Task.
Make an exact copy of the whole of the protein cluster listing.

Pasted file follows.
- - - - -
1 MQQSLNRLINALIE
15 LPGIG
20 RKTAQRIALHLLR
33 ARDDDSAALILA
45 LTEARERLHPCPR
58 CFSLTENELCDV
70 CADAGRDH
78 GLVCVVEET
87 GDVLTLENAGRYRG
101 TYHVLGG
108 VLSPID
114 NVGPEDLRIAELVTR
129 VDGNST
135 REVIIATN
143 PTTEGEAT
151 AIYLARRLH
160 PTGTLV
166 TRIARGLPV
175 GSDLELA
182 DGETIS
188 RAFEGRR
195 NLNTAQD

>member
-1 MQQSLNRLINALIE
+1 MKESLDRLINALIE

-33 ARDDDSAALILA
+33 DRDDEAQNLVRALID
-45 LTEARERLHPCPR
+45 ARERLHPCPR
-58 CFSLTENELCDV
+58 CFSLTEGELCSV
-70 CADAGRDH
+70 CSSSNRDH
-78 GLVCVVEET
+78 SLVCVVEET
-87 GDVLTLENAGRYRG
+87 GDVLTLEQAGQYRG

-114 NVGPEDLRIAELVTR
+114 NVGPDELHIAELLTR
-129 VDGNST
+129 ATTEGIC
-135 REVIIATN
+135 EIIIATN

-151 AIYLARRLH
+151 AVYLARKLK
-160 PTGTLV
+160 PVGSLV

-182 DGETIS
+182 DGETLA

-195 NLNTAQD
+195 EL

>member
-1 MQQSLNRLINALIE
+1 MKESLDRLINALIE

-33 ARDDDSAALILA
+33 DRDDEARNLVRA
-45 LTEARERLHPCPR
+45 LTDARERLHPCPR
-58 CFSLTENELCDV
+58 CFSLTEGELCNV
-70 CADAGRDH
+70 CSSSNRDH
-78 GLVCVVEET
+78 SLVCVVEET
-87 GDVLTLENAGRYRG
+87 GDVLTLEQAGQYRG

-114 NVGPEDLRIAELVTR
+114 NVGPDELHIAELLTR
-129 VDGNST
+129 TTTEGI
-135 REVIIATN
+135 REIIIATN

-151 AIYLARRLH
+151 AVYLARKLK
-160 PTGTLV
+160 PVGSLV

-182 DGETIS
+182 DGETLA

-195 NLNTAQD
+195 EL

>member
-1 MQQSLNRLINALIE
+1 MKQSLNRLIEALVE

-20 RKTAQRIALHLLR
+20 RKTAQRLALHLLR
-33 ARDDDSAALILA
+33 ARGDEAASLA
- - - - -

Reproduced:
1 MQQSLNRLINALIE
15 LPGIG
20 RKTAQRIALHLLR
33 ARDDDSAALILA
45 LTEARERLHPCPR
58 CFSLTENELCDV
70 CADAGRDH
78 GLVCVVEET
87 GDVLTLENAGRYRG
101 TYHVLGG
108 VLSPID
114 NVGPEDLRIAELVTR
129 VDGNST
135 REVIIATN
143 PTTEGEAT
151 AIYLARRLH
160 PTGTLV
166 TRIARGLPV
175 GSDLELA
182 DGETIS
188 RAFEGRR
195 NLNTAQD

>member
-1 MQQSLNRLINALIE
+1 MKESLDRLINALIE

-33 ARDDDSAALILA
+33 DRDDEAQNLVRALID
-45 LTEARERLHPCPR
+45 ARERLHPCPR
-58 CFSLTENELCDV
+58 CFSLTEGELCSV
-70 CADAGRDH
+70 CSSSNRDH
-78 GLVCVVEET
+78 SLVCVVEET
-87 GDVLTLENAGRYRG
+87 GDVLTLEQAGQYRG

-114 NVGPEDLRIAELVTR
+114 NVGPDELHIAELLTR
-129 VDGNST
+129 ATTEGIC
-135 REVIIATN
+135 EIIIATN

-151 AIYLARRLH
+151 AVYLARKLK
-160 PTGTLV
+160 PVGSLV

-182 DGETIS
+182 DGETLA

-195 NLNTAQD
+195 EL

>member
-1 MQQSLNRLINALIE
+1 MKESLDRLINALIE

-33 ARDDDSAALILA
+33 DRDDEARNLVRA
-45 LTEARERLHPCPR
+45 LTDARERLHPCPR
-58 CFSLTENELCDV
+58 CFSLTEGELCNV
-70 CADAGRDH
+70 CSSSNRDH
-78 GLVCVVEET
+78 SLVCVVEET
-87 GDVLTLENAGRYRG
+87 GDVLTLEQAGQYRG

-114 NVGPEDLRIAELVTR
+114 NVGPDELHIAELLTR
-129 VDGNST
+129 TTTEGI
-135 REVIIATN
+135 REIIIATN

-151 AIYLARRLH
+151 AVYLARKLK
-160 PTGTLV
+160 PVGSLV

-182 DGETIS
+182 DGETLA

-195 NLNTAQD
+195 EL

>member
-1 MQQSLNRLINALIE
+1 MKQSLNRLIEALVE

-20 RKTAQRIALHLLR
+20 RKTAQRLALHLLR
-33 ARDDDSAALILA
+33 ARGDEAASLA